Scroll to top

Greek Gambling Game Barbudi Doesn’t Catch on in Reno

Listen to this Gambling History blog post here


“Build it, and they will come” wasn’t a sure thing for gambling houses in Nevada, particularly ones offering an uncommon game. Case in point is the Barboot Coffee House and Casino in Reno.

The Visionary

C. Mathias “Matt” Skender, moved from Michigan to The Biggest Little City to introduce his favorite gambling game — barbudi — there. Most recently, the Pennsylvania native had worked in various private barbudi clubs at night and as a projects engineer during the day. Prior to that he’d attended Wayne University in Detroit and before, the Carnegie Institute of Technology in Pittsburgh.

What It is

Barbudi, name variations of which include barbouti, barbooth, barboot, barbouti and barbotte, is a dice game for up to 12 players, believed to have originated in Greece around 450 B.C. After proliferating in Eastern Europe, it made its way to the Near East then to Mexico and, eventually, Canada and the U.S. By the 1960s, barbudi was played by thousands of people in Idaho, Oregon, California and a few other states but wasn’t recognized legally in The Silver State, according to Skender. The game was most popular among certain groups of people, including Greeks, Turks, Basques and Jews.

Educating Regulators

After landing in Reno, Skender applied in February 1964 with the state’s gambling regulators for a license to offer barbudi in a club he planned to open at 208 N. Center Street (between E. Commercial Row and E. Second Street). 

Because the Nevada Gaming Commission (NGC) members were unfamiliar with barbudi, Skender explained and demonstrated it to them. He indicated he’d spent 20 years improving the game and, accordingly, had designed a table layout for it, which he showed them. It contained a row of 12 numbered positions on one side, on which dealers kept track of individual bets using red and green colored markers, each marked with a number between 1 and 12.

The following month, the NGC approved Skender for such a gambling license. For some reason, though, the location he’d chosen for his enterprise didn’t work out, and his license expired.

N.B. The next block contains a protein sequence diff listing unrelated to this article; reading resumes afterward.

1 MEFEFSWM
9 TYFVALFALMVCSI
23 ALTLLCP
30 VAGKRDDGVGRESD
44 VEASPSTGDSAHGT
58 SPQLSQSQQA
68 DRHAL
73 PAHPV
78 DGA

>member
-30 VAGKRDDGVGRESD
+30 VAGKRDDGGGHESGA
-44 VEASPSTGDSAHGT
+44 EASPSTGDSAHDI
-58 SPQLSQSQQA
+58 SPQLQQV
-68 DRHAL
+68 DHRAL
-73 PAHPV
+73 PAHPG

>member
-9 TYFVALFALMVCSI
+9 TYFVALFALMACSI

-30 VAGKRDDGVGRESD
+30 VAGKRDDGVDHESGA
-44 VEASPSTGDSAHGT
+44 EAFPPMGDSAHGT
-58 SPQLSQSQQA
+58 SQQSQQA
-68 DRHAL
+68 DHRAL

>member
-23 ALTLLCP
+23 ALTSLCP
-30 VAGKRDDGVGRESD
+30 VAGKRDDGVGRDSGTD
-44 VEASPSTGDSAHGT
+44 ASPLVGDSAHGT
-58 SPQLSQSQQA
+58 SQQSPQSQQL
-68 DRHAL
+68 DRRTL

Getting Approval, Take Two

To support himself, Skender began driving a cab. He told all of his customers about barbudi and how great it was and invited them to his barbudi establishment once it opened.

It took him nearly a year, but the barbudi afficionado finally scouted out another prospective location, this one on Fourth Street. He’d also, by this time, found some people interested in investing in the enterprise. One was the property’s landlord, Martin Schwamb, the founder of Martin Iron Works located next door. Another was William C. Franks.

In September 1965, Skender reapplied for a gambling license and for him, his wife Betty Skender, Schwamb and Franks to open a gambling club worth $12,500 ($108,000 today). In November, the NGC approved the group for one barbudi game, one poker game and four slot machines.

At Long Last

That same month, Skender debuted the Barboot Coffee House and Casino at 560 E. Fourth Street (between Evans Avenue and Sutro Street). Along with the gambling, he offered Turkish coffee and sandwiches, free for players, but no alcoholic beverages.

At the time, he told the Nevada State Journal (NSJ), “In the year or so that I’ve been here, I’ve met hundreds of people who know barboot and have long wanted a nice place to play the game. I also think it might catch on with a lot of people who would just like to try something new in the way of coffee house gambling” (Nov. 26, 1965).

Not So Fast

In only a few weeks, though, the new entrepreneur realized he’d been overly optimistic. In reality, his Barboot Coffee House just wasn’t getting the level of business he’d thought it would.

He shuttered it, for good.

Why do you suppose this gambling place did poorly?


Photo: by Christin Gasner, from


Related posts

Post a Comment